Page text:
How to Buy Bread – Whole Grains [miniseries part 2]

In the previous post we kicked off with some general guidelines for choosing bread:

  1. The first ingredient should be whole grain.
  2. The bread should be 100% whole wheat.
  3. The fiber count should be 2 or more grams per ounce. sometimes that’s one slice, but not always.
  4. It should have a short ingredient list.

Today, we’ll take a look at whole grains and whole wheat.

What you need to know:

Whole grain includes 3 parts – endosperm (about 80% of the grain kernel), germ, and bran. Regular flour contains only the endosperm. it is finer, creates a more chewable bread, and unfortunately lacks in nutrients because most of them are in the bran and and germ.

Whole grains are wide and varied, with wheat being just one of them. There’s also oat, barley, spelt, kamut, rye, brown rice, and a few more. For bread though, wheat flour is the most popular and widely used grain. That is why you’ve heard and will continue to hear from us to look for 100% whole wheat.

So why is whole grain important?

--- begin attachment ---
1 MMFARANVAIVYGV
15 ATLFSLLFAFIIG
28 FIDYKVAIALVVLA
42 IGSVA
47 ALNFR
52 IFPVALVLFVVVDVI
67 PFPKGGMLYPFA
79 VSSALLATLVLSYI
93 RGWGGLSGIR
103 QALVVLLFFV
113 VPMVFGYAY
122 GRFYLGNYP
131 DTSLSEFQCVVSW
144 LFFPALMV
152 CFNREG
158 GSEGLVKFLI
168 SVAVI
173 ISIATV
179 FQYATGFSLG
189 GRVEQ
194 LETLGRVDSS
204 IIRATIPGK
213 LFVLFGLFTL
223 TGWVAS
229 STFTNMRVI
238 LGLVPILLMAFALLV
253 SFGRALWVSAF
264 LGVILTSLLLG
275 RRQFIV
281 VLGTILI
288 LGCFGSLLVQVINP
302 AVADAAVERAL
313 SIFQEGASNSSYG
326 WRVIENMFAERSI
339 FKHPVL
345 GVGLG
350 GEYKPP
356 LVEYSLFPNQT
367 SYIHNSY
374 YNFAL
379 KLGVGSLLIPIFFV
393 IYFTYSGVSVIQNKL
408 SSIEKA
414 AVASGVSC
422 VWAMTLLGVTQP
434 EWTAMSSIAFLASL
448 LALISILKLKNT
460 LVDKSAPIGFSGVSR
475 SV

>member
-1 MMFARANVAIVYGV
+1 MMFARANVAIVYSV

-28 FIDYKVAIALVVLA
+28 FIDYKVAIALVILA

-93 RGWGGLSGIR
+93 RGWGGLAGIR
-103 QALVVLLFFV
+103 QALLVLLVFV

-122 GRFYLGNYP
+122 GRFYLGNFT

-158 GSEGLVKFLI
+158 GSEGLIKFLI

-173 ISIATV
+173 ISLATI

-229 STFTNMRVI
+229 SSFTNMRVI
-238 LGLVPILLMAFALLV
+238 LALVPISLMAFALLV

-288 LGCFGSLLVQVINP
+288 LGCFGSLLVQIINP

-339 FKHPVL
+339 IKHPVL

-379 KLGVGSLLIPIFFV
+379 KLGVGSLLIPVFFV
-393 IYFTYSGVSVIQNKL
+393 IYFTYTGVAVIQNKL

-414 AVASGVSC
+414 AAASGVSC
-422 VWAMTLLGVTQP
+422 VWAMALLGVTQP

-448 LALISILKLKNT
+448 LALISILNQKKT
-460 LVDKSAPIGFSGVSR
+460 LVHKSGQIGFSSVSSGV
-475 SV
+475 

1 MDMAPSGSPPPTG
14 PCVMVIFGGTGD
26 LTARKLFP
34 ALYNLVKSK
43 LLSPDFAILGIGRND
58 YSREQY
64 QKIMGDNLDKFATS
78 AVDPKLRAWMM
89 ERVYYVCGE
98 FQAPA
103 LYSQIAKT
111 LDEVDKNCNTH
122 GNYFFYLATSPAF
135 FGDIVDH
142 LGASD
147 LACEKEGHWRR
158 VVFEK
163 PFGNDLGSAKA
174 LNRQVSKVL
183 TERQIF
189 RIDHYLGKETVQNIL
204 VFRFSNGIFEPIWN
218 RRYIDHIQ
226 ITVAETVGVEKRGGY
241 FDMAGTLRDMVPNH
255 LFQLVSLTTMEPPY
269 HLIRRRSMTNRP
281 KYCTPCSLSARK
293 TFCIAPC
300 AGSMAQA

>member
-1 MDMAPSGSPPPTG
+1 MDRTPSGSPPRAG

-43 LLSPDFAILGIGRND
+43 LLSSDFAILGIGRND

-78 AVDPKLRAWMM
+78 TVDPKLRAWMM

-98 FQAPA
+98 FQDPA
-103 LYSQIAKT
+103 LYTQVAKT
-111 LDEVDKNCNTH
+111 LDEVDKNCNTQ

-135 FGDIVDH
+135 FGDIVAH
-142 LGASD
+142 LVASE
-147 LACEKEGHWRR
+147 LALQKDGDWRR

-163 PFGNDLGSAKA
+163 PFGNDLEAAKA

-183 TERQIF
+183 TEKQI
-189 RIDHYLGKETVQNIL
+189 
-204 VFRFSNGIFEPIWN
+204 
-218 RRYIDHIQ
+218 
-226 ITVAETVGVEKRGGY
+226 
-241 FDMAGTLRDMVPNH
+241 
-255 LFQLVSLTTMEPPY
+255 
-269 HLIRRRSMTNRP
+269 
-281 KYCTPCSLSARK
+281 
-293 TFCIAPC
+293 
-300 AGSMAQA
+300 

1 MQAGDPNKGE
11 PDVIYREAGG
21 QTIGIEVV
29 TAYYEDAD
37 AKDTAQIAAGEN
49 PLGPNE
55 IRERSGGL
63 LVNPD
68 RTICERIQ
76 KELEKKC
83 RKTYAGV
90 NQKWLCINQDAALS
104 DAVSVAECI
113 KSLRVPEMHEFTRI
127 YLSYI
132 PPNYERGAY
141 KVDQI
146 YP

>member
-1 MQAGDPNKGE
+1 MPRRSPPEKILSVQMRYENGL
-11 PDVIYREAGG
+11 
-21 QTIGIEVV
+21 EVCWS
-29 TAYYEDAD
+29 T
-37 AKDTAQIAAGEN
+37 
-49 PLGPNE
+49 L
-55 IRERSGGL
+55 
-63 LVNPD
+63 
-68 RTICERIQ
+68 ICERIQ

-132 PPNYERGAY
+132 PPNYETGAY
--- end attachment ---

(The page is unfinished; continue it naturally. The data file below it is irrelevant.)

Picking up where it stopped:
Because it is the bran and the germ that contain the fiber, nutrients, and antioxidants that service our bodies. Enriched flour adds back just some of these nutrients, but not the fiber, and not hundreds of other nutrients.

The following adjectives are NOT indicators of whole grains:

Enriched – the flour is getting back what was lost when it was stripped of its whole grain-ness.Here’s what is added (mandated by the government) – Vitamin B1 (thiamin), Vitamin B2 (riboflavin), Vitamin B3 (niacin), folic acid, and iron.

Unbleached / bleached – indicates if the flour has been subjected to a whitening process or not. Bleached flour goes through more processing and chemicals, so you should prefer non-bleached flour. Whole grains are not bleached.

Multi-grain – simply indicates several types of grains have been used. For example, wheat and rye.

Organic – indicates how the wheat was grown, not if it was stripped of its